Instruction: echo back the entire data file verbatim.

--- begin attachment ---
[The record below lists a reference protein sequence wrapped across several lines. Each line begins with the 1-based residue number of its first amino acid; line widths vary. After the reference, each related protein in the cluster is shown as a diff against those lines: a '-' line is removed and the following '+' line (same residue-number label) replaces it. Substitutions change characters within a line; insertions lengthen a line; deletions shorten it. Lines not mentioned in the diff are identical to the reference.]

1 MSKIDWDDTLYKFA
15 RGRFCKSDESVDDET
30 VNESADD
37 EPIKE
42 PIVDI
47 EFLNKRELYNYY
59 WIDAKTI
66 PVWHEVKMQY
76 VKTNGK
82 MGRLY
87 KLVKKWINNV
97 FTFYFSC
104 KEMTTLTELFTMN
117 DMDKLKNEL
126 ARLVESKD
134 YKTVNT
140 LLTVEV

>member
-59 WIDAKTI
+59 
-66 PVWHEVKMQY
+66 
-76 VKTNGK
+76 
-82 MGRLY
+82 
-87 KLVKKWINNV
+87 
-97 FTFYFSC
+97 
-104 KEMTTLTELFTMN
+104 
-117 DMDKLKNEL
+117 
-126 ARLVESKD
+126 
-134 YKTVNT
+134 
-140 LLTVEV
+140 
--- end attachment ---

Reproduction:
[The record below lists a reference protein sequence wrapped across several lines. Each line begins with the 1-based residue number of its first amino acid; line widths vary. After the reference, each related protein in the cluster is shown as a diff against those lines: a '-' line is removed and the following '+' line (same residue-number label) replaces it. Substitutions change characters within a line; insertions lengthen a line; deletions shorten it. Lines not mentioned in the diff are identical to the reference.]

1 MSKIDWDDTLYKFA
15 RGRFCKSDESVDDET
30 VNESADD
37 EPIKE
42 PIVDI
47 EFLNKRELYNYY
59 WIDAKTI
66 PVWHEVKMQY
76 VKTNGK
82 MGRLY
87 KLVKKWINNV
97 FTFYFSC
104 KEMTTLTELFTMN
117 DMDKLKNEL
126 ARLVESKD
134 YKTVNT
140 LLTVEV

>member
-59 WIDAKTI
+59 
-66 PVWHEVKMQY
+66 
-76 VKTNGK
+76 
-82 MGRLY
+82 
-87 KLVKKWINNV
+87 
-97 FTFYFSC
+97 
-104 KEMTTLTELFTMN
+104 
-117 DMDKLKNEL
+117 
-126 ARLVESKD
+126 
-134 YKTVNT
+134 
-140 LLTVEV
+140 